Feb 10, 2013

Becoming real

After sixteen years in portables, the school where I teach moved into new classrooms last week.
The addition is attached to our gym/office building, which means I was front-and-center watching the construction. My room was right next to the new hallway and it was great to see each stage: the walls go up, the sheet rock hung, painted, the carpet installed. Anyone who's build a house can relate... think of 250 of us anticipating moving in! Our students and their parents were elated and showed up in droves last week to help us move. We moved almost everything - seven classrooms plus a library - in one night and had classes in the new building the next morning. Talk about enthusiasm!

But it was nothing compared to the staff. Years of enduring frozen or burst pipes, wonky heaters, sticky doors, uneven floors, zero storage, poor lighting, constant dust meant a clean classroom with built-in storage and new bathrooms was like heaven. And my own room - although not in the new wing but new to me - is twice as big as the room I left. I was teaching in the old library, complete with shelving pushed to the sides. There was barely room to turn around when my students were in class. Now I have a real desk. With plants! And pretty pictures on my walls! I can walk between  desks without bumping into someone! 

"It's like we're a real school," one of my colleagues told me. Now, the charter school where I teach is one of (if not the) top schools in our district when it comes to test results. Our staff has won numerous awards and many of them are pioneers in the field of education in our state. We have a waiting list of students dozens long for each grade level.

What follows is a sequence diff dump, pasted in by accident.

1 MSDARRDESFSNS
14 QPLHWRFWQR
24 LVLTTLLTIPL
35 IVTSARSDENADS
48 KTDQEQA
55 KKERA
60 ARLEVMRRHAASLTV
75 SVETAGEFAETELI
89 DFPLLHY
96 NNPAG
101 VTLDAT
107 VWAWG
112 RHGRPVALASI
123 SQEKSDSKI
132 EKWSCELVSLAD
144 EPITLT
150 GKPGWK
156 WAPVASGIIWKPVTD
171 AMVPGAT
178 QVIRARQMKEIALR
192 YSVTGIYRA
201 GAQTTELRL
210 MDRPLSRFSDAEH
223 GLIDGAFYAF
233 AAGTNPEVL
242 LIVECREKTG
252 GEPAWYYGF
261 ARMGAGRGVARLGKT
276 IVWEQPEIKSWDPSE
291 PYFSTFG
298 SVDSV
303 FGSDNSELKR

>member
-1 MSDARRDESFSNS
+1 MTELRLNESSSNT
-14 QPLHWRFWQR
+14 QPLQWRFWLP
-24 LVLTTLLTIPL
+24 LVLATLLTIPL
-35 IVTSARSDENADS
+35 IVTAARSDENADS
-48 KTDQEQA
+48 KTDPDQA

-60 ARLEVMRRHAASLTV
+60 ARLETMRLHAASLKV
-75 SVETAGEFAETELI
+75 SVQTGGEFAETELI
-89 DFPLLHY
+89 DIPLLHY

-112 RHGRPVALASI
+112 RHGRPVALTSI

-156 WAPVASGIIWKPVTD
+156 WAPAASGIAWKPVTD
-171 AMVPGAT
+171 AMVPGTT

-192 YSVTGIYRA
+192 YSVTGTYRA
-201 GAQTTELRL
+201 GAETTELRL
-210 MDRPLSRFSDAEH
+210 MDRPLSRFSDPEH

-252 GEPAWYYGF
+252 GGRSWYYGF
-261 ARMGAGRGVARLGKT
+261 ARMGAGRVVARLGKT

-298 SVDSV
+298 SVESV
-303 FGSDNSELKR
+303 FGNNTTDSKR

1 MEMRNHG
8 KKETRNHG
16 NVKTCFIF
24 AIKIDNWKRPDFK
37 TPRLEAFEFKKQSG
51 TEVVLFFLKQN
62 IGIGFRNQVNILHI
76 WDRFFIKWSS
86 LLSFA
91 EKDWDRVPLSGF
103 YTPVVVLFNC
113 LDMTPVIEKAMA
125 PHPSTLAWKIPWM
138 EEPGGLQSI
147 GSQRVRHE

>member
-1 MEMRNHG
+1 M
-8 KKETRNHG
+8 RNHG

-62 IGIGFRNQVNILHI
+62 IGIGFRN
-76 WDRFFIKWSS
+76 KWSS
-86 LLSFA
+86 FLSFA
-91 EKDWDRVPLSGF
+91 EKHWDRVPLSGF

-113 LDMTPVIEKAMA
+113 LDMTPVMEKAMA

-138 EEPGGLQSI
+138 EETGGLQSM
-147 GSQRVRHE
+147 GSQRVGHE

Yet it took a building to make them feel real. Like they'd finally arrived. Validated.

I felt validated as a writer back when I was getting paid to write. And even then, I had my doubts. "You're a journalist?" one woman asked me once when I was covering a story. "Isn't that what people do who can't get published?"
Ouch. And here I'd thought I was getting published...

Four years later, do I still feel validated? Sometimes. Do I feel like a real writer? *stares at huge rejection letter pile* Yup.

How about you? When did you feel you were a real writer?


Silvia said...

I've won writing contests where my stories were supposed to be published but nothing happened, so that was disappointing. I now cover articles for a volunteering organisation's newsletter, so when that gets published I'll be able to show it off and feel validated.

Melissa Sarno said...

Was sent to you blog from Amy Sonnischen and so glad I stopped by. I think I'm a real writer. People pay me to write. And even though I'm not yet published, I take my work as seriously as if I have been. I think that's the key. Very thrilled about your new room and I'm happy you feel validated as teacher and writer : )

Kimberly Gabriel said...

Congrats on becoming a "real school." How wonderful it must feel to have your own classroom now. ;)

I still don't feel like a "real writer." Maybe one day... ;)

Elizabeth Seckman said...

I have days when I feel real and other days when I know someone is going to come and revoke my validation.

Nicole said...

I've always felt like a "real" writer, but there are always new levels to reach.

Carrie Butler said...

Congratulations on the new classroom, Melodie! That must be so exciting. :D

I felt like a "real" writer when I signed my book deal, but the feeling faded. It came back when I started getting reviews from book bloggers. Here's to hoping it sticks this time!

Emily R. King said...

I think I'll feel validated when I get a paycheck. That's the way of the world. No one takes you seriously until you're making moo-lah. :)

Lynn Proctor said...

i have always felt i had a writers heart :)